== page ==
Publisher: Penguin Books
Pages: 313 pages
Despite the tumor-shrinking medical miracle that has bought her a few years, Hazel has never been anything but terminal, her final chapter inscribed upon diagnosis. But when a gorgeous plot twist named Augustus Waters suddenly appears at Cancer Kid Support Group, Hazel’s story is about to be completely rewritten.
Well, it took me a while, didn’t it? I’m sure most if not all of you have read The Fault in Our Stars so I’m sure my review will only be a repeat of what you know. Anyway, it’s nice to read another opinion on something, I guess!
Now in all honesty I didn’t expect the novel to be how it was. I’m not sure what I was expecting, but it certainly wasn’t this. My heart broke into several pieces and I’m sure I shed a few tears.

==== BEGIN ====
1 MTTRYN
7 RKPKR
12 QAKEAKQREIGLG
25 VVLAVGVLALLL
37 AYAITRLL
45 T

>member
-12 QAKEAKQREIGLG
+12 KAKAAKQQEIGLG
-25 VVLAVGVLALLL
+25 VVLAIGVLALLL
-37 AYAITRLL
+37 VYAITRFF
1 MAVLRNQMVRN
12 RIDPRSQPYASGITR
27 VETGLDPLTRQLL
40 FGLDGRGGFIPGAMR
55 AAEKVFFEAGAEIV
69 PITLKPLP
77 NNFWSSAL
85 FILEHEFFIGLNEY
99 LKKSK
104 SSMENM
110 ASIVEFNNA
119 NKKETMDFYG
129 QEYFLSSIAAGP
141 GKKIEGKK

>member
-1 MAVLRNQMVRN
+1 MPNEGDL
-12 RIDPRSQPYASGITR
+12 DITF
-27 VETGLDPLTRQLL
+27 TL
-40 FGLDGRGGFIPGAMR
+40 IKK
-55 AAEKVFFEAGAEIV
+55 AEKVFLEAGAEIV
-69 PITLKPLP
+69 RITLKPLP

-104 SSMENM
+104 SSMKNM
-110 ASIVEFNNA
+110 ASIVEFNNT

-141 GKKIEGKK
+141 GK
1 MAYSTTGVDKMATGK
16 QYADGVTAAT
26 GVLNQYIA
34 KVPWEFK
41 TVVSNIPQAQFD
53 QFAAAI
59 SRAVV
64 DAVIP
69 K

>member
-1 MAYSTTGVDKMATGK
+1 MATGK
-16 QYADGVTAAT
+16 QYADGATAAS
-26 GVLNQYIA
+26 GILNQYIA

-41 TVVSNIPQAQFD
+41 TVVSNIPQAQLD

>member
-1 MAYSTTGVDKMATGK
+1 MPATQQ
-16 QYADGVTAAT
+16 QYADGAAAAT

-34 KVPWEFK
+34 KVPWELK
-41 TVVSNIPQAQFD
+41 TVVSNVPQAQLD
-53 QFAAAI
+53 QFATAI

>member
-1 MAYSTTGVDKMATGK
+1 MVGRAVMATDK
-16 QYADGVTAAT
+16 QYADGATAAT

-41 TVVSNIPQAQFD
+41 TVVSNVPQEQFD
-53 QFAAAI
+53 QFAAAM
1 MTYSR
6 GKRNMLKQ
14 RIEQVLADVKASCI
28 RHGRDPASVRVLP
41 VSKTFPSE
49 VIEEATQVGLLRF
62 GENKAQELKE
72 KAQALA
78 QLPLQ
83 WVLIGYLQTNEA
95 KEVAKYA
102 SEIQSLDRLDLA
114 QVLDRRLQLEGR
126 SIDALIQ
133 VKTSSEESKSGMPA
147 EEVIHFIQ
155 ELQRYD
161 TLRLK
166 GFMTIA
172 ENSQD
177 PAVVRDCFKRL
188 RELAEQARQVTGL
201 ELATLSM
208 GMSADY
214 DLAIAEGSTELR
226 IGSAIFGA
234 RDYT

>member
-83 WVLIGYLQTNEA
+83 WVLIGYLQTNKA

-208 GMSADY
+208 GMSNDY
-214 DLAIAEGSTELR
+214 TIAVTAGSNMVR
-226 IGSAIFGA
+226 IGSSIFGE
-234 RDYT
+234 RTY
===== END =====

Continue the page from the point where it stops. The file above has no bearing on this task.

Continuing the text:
Hazel is a long suffering cancer patient that relies on a oxygen machine. Her worst nightmare is attending Support Group, but her Mother makes her go and who is Hazel to argue? One evening at Support Group she meets Augustus and in a roundabout way thanks her Mother for making her attend a group she hates. Hazel and Augustus form a loving relationship, that has laughter, tears and anger.
I’m quite an empathetic person so personally this book was difficult to read. I haven’t been through Cancer or even know anyone that has, it’s just the thought of death that scares me immensely. (Please excuse my feelings, it’s a little embarrassing).
Anyway… I think anyone suffering from an illness deserves a medal and it’s evident from Hazel and Augustus’s lives that they are strong (or try to be). I know they’re not expecting pity or sympathy, just more of an understanding.
I was a little confused as to why the author John Green made Hazel and Augustus’s characters appear older than they actually were. I mean they’re both meant to be 17 and 18 and in my head with their dialogue and ways it made me think they were a lot older. Perhaps it’s them both living their lives at a much quicker rate because they know they won’t live for much longer.
Don’t be fooled by the young adult stamp because any age would love the emotion that escapes the pages.